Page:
Home / Books / Book Reviews / Book Review: Bitter Chocolate: Investigating the Dark Side of the World’s Most Seductive Sweet by Carol Off

Book Review: Bitter Chocolate: Investigating the Dark Side of the World’s Most Seductive Sweet by Carol Off

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A few years ago, a friend of mine stopped eating chocolate. It was a moral decision, an ethical one. Not only did he resist the lure of the office vending machine, he would demur if you offered him some of your chocolate unless it was fair trade. I admired his conviction.

Recently, when I told him I was reading Bitter Chocolate: Investigating the Dark Side of the World's Most Seductive Sweet, he looked worried. He thought the chocolate problem was a thing of the past. It's true; after being under the spotlight at the millennium, the issue of slave labour in cocoa was back in the shadows. Consumer awareness was up, legislative initiatives were afoot, and everything seemed to be resolved. My friend went back to eating chocolate.

Carol Off still isn't convinced that all is right on cocoa plantations. The journalist, best known for her work with the CBC, had heard reports that Côte D'Ivoire's chocolate-covered success stories hid terrible conditions of child labour. As she investigated she discovered toothless laws, self-policing industry, corporate-funded non-governmental organizations (NGOs), the disappearance of a journalist, fiction posing as news, and kids who still think a few months of cocoa farming will earn them enough money to buy themselves a bicycle and ride it home again.

The history of chocolate is laced with blood. Off outlines how cocoa came to the Western world, from la noche triste ("cocoa production survived because it was —literally— money growing on trees") to chocolate's medicinal uses to the marketing of chocolate as a token of romantic love.

Off also reminds us that the latest slavery controversy is hardly cocoa's first. In the early days of mass production, Quakers dominated both the British and the American cocoa industry. Cadbury in the UK, and Hershey in the US were both family-run businesses that professed to uphold their religious moral standards as part of their business practices.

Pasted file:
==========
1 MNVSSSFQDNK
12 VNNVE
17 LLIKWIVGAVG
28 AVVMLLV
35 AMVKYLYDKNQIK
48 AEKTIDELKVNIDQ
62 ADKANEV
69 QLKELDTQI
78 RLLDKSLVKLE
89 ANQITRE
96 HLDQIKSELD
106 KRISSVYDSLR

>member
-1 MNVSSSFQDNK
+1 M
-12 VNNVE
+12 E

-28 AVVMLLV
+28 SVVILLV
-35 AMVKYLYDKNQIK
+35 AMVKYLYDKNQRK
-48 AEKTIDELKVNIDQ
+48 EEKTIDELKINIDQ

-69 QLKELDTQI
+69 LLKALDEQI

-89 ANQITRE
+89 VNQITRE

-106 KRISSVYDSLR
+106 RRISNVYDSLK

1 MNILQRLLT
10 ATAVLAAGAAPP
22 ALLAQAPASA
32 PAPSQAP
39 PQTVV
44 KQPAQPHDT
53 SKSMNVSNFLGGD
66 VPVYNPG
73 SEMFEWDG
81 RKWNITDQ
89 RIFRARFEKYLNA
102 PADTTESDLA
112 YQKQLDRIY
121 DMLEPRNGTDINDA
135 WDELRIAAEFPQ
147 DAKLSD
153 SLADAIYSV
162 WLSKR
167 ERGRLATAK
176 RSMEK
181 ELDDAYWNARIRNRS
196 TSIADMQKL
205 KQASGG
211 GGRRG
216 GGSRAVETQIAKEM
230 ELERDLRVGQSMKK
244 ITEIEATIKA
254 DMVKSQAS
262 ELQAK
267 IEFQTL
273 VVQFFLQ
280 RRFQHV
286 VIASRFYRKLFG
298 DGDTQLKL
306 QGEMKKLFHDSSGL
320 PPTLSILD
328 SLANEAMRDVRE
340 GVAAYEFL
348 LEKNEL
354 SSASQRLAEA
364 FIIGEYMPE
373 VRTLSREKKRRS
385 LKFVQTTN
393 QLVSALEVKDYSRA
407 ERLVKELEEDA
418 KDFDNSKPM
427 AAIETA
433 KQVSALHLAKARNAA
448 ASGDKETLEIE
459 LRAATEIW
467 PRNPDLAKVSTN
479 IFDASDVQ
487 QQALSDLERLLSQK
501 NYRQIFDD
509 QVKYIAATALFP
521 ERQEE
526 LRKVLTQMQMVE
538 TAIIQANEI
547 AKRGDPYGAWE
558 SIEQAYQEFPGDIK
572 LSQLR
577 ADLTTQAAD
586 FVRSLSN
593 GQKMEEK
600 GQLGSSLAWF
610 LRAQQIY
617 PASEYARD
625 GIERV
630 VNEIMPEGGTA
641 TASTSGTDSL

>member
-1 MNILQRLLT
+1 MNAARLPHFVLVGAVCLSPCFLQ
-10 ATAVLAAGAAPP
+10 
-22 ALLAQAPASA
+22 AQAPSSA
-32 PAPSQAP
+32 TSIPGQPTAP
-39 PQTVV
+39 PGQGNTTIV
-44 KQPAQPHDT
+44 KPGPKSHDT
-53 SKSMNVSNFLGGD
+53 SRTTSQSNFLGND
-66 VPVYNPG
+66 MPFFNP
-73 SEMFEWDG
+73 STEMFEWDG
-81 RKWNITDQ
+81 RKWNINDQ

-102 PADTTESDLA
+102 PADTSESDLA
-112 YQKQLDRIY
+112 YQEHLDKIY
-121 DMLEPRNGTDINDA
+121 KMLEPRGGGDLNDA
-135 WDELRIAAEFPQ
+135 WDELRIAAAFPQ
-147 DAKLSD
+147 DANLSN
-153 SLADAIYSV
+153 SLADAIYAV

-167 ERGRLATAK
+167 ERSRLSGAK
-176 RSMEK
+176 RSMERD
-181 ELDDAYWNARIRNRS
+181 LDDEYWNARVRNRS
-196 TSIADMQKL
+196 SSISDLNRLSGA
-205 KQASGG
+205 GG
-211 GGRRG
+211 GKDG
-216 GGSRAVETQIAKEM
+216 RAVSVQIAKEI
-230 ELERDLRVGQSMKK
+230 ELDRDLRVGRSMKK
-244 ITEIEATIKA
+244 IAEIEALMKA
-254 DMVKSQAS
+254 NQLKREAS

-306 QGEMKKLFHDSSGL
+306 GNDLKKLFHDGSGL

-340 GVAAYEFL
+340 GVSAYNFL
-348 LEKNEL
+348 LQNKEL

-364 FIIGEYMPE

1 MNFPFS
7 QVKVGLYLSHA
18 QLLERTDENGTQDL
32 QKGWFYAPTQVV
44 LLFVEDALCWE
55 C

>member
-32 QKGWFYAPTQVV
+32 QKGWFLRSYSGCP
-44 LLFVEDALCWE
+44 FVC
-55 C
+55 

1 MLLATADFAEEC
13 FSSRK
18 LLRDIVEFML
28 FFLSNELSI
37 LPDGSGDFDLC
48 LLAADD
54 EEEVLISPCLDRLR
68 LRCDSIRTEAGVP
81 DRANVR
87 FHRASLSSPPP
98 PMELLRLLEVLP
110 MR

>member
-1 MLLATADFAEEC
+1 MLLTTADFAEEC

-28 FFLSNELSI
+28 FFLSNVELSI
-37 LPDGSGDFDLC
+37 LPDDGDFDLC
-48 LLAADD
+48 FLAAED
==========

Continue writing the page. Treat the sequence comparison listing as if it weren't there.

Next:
Both companies formed idyllic company towns: Bournville, on the south side of Birmingham, England, and Hershey, Pennsylvania. The Quakers were well-known abolitionists, but when Henry Nevison reported on the slave-like conditions endured by the cocoa industry's "contract labour," Cadbury (a Quaker company) did nothing – at least not at first.

A number of contemporary scholars… have concluded that it was the lack of alternative bean sources and not skepticism over Nevison's report that made the Cadburys delay action for so long. The appalling corollary is that the Quaker cocoa companies of Britain dragged their feet and dodged the issue for nine years before they finally stopped using slave cocoa.

Some estimates say that up to eight million Aricans died under the "contract labour" conditions of the turn of the century.

For Côte D'Ivoire, cocoa was part of a success story for many years. Under Fèlix Houphouët-Boigny, the country benefited from rising prices on sugar, lumber, and cocoa, but when the prices collapsed, so too did the country. Amid coups and turmoil, cocoa farmers were forced to cut costs, and slavery became a fiscally expedient option yet again. Attention from NGOs brought media attention. In a climate where food ethics were a hot issue, consumers like my friend were paying attention to the controversy.

In November 2001, along came Michael Finkel, with his New York Times Magazine story, "Is Youssouf Male a Slave?" In the profile he suggested that activists were so determined to find problems in the cocoa industry, they were making them up:

The boys were persuaded [by NGOs] that they were enslaved against their will, suggests Finkel's story, even though they were probably just poor kids looking for jobs and a chance to buy American goods such as Nike running shoes, as Youssouf Male apparently did.

It turned out, however, that it was Finkel who was making things up. Questioning by Save the Children Canada eventually led to the New York Times publication of a detailed correction.

Was it Finkel's piece that made chocolate a guilt-free indulgence again? His article came out at the same time as (what Off calls) "Big Chocolate" had set its PR machine into motion. The US Congress had also stepped in, with the Harkin-Engel Protocol, which aimed to eliminate the worst forms of child labour on cocoa farms by 2005. Most of all, though, war in Côte D'Ivoire made the logistics of chocolate production more complex — and more significant to the industry — than ethics.

The war, which makes it very difficult for journalists to follow up on the issue, also makes child-trafficking difficult, noted Off in a recent interview. Like dolphin-free tuna, the moral quandaries were no longer the focus of gastronomical navel-gazing.

Off details this complicated history and then she reminds us that public awareness and activism around cocoa are part of a larger consumer trend. This trend — green and ethical eating — has been co-opted by the very organizations towards which the largest criticisms have been leveled.

The consumer wouldn't know by looking at the labels that some of the most popular brands of organics in the alternative food stores are now owned by transnationals. Mars, Inc. has acquaired Seeds of Change, which first came on the US market in the late 1980s with the stated objective "to restore biodiversity and revolutionize the way we think about food." … But Seeds of Change is hardly alone.

Off notes that Unilever now owns Ben & Jerry's, Heinz is behind Mountain Sun, Health Valley and others, while Tyson Foods is the parent company for Nature's Farm Organic.